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From: Joel Dobrzelewski <dobrzele.domain.name.hidden>

Date: Tue, 26 Jun 2001 11:57:32 -0400

Hi Brent:

*> I find myself agreeing with you on your general point that any
*

*> computational theory of everything must be strictly finite - not just
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*> countable.
*

Thank goodness! I was beginning to think I was all alone!!

*> On the other hand I think you are missing the point about pi. Pi can
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*> be represented by a short program that will compute pi to however
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*> many decimal places are required in any given calculation.
*

Yes, I do understand this. I've just done a lousy job explaining it.

*> That program, not the decimal representation, can be inserted in
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*> place of pi in any calculation where we would write "pi". So in that
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*> sense it has a finite, even small, representation.
*

Ahhh... but does that little program ever return a value? Does it ever

finish?

No.

So if this tiny pi program is required as a step in a larger program (like

my little example that uses the function pi() ), then main program will

never get beyond the first call to the function pi(). The universe would

enter this function and never return.

Sure, we can use the tiny pi program to symbolically represent the idea of

pi. And there may even be some things we can learn from that little

program. We can even manipulate it by concatinating it with other programs

or some piece of prose text, etc. But we must never be allowed to RUN that

program (as a step in a larger program), or else we won't be able to do any

other calculations. We can never use the RESULT in a larger program, since

the result is infinite.

*>> If we cannot program it... it's not a Theory of EVERYTHING. It's
*

*>> just a description.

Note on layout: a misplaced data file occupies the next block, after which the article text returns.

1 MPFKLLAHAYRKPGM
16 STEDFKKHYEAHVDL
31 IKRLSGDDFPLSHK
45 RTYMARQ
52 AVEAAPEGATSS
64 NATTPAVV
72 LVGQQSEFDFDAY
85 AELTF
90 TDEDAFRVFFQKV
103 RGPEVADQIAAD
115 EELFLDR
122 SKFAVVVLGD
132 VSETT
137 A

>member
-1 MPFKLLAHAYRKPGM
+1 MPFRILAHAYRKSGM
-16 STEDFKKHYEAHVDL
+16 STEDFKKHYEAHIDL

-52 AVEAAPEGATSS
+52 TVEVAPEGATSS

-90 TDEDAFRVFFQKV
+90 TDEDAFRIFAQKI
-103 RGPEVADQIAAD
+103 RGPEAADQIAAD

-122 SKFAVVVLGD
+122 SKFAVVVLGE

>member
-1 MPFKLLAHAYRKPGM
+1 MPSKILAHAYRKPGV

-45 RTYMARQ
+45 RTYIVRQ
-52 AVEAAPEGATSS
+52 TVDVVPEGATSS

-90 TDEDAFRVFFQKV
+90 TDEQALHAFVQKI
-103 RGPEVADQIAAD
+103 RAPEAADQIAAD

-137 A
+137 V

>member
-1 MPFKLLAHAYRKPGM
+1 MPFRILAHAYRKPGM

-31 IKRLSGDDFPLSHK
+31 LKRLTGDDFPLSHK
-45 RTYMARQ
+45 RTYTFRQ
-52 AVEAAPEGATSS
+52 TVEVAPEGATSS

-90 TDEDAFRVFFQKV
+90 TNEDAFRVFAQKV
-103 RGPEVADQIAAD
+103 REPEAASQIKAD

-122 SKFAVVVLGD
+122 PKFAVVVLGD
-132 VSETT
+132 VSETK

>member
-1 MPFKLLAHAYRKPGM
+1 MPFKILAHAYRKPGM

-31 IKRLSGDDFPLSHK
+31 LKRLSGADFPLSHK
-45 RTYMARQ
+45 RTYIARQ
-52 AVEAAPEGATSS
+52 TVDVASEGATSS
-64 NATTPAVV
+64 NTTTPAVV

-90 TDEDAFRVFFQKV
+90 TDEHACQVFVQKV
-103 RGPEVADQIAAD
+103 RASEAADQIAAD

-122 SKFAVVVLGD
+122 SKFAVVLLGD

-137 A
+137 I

*

*>
*

*> I'm not so sure about this. A program is also just a description.
*

But it's not only a description... it's a perfect description. It's an

implementation. And it is identical to the workings of the universe it

instantiates. Whereas formulas based on continuous or non-local ideas (e.g.

Newtonian Mechanics) only give a rough picture - and leave out the

all-important details.

Joel

Received on Tue Jun 26 2001 - 08:54:41 PDT

Date: Tue, 26 Jun 2001 11:57:32 -0400

Hi Brent:

Thank goodness! I was beginning to think I was all alone!!

Yes, I do understand this. I've just done a lousy job explaining it.

Ahhh... but does that little program ever return a value? Does it ever

finish?

No.

So if this tiny pi program is required as a step in a larger program (like

my little example that uses the function pi() ), then main program will

never get beyond the first call to the function pi(). The universe would

enter this function and never return.

Sure, we can use the tiny pi program to symbolically represent the idea of

pi. And there may even be some things we can learn from that little

program. We can even manipulate it by concatinating it with other programs

or some piece of prose text, etc. But we must never be allowed to RUN that

program (as a step in a larger program), or else we won't be able to do any

other calculations. We can never use the RESULT in a larger program, since

the result is infinite.

But it's not only a description... it's a perfect description. It's an

implementation. And it is identical to the workings of the universe it

instantiates. Whereas formulas based on continuous or non-local ideas (e.g.

Newtonian Mechanics) only give a rough picture - and leave out the

all-important details.

Joel

Received on Tue Jun 26 2001 - 08:54:41 PDT

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